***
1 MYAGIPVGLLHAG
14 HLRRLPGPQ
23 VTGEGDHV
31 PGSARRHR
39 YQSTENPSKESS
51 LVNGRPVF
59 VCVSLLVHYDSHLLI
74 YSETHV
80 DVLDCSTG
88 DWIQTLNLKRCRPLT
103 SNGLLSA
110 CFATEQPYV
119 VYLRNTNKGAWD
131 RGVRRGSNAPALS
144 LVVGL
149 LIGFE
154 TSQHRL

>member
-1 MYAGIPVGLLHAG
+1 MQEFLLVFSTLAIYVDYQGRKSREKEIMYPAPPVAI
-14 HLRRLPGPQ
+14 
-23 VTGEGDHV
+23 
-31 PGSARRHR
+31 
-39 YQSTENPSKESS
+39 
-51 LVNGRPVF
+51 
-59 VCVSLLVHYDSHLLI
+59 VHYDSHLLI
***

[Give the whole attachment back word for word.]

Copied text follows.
1 MYAGIPVGLLHAG
14 HLRRLPGPQ
23 VTGEGDHV
31 PGSARRHR
39 YQSTENPSKESS
51 LVNGRPVF
59 VCVSLLVHYDSHLLI
74 YSETHV
80 DVLDCSTG
88 DWIQTLNLKRCRPLT
103 SNGLLSA
110 CFATEQPYV
119 VYLRNTNKGAWD
131 RGVRRGSNAPALS
144 LVVGL
149 LIGFE
154 TSQHRL

>member
-1 MYAGIPVGLLHAG
+1 MQEFLLVFSTLAIYVDYQGRKSREKEIMYPAPPVAI
-14 HLRRLPGPQ
+14 
-23 VTGEGDHV
+23 
-31 PGSARRHR
+31 
-39 YQSTENPSKESS
+39 
-51 LVNGRPVF
+51 
-59 VCVSLLVHYDSHLLI
+59 VHYDSHLLI